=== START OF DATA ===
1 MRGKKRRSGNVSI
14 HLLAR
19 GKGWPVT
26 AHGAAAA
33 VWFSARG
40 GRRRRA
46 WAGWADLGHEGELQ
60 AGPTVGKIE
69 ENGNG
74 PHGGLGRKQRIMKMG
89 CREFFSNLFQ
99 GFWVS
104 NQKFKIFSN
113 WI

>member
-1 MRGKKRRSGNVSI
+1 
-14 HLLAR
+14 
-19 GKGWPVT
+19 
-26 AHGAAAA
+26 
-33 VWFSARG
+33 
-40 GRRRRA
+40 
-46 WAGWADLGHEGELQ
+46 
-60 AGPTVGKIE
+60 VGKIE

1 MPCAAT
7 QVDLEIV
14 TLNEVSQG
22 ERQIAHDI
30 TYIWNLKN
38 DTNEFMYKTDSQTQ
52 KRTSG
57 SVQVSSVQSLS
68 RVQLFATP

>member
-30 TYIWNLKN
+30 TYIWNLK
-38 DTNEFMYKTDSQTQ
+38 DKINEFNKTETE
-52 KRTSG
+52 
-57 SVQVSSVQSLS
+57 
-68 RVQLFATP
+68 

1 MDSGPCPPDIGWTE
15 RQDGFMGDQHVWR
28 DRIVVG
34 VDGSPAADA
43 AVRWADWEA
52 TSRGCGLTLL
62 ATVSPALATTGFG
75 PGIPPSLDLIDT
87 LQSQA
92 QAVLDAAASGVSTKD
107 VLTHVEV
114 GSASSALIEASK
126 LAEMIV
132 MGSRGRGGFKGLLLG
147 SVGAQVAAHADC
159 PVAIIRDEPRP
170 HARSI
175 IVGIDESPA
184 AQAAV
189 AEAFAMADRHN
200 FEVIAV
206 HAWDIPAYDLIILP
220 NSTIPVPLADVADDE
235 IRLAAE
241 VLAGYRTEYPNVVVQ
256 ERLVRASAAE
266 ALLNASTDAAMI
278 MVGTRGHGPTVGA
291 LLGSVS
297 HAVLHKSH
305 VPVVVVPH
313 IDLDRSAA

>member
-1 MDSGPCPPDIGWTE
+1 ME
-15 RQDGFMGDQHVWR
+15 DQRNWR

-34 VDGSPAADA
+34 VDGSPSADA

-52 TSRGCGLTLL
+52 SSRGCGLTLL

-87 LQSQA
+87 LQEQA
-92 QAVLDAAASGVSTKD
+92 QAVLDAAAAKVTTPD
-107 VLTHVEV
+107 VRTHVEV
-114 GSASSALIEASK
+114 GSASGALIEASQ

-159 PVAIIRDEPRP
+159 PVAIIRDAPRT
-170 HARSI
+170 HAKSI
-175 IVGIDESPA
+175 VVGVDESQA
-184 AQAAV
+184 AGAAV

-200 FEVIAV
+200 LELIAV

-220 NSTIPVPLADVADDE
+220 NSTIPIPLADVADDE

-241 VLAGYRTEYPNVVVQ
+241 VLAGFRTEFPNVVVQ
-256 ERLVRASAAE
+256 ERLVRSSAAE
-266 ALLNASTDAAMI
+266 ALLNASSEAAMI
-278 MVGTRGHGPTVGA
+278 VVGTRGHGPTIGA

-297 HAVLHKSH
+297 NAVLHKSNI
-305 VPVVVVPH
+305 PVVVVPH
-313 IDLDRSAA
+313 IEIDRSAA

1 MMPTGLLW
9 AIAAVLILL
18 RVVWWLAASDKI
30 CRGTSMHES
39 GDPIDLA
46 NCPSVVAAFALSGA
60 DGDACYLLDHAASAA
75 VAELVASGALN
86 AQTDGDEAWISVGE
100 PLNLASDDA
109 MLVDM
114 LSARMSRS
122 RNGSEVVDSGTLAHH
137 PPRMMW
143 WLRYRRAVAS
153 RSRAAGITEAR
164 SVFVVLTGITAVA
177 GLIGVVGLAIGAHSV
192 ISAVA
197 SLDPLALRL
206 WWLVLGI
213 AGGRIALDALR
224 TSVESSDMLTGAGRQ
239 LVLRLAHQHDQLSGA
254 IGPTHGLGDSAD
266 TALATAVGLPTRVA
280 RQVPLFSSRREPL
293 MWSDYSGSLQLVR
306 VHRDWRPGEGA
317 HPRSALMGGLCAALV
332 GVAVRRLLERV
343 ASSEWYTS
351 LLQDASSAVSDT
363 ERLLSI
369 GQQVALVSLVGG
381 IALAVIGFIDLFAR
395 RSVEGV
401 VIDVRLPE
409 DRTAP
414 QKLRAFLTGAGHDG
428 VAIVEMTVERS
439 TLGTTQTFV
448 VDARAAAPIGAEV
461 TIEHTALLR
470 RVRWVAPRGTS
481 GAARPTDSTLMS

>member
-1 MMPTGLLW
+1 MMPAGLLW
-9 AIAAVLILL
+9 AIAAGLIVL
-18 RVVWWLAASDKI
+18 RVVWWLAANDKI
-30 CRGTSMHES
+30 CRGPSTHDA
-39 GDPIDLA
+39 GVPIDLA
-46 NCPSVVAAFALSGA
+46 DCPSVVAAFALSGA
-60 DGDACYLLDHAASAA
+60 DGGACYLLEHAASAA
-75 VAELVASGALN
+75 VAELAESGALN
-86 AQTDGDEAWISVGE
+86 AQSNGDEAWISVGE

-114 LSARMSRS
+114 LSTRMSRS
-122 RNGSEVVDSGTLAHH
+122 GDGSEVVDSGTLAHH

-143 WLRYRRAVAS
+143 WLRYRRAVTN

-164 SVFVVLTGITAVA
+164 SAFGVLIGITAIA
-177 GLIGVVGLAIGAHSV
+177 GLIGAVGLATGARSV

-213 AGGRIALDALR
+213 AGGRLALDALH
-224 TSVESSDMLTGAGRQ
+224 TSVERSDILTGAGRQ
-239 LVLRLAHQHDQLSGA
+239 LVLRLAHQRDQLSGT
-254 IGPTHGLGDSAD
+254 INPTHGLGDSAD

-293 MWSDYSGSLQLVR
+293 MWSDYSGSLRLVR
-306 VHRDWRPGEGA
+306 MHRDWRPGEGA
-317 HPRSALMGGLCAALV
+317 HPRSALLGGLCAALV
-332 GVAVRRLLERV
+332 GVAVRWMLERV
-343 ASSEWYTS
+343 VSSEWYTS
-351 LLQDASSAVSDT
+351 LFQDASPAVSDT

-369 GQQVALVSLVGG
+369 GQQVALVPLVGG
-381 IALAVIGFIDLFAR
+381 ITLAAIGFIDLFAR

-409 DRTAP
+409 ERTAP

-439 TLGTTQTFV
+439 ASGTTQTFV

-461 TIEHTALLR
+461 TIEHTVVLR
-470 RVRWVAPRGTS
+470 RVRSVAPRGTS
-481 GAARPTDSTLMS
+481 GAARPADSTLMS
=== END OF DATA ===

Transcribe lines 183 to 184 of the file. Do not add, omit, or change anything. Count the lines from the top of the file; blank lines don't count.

+39 GVPIDLA
-46 NCPSVVAAFALSGA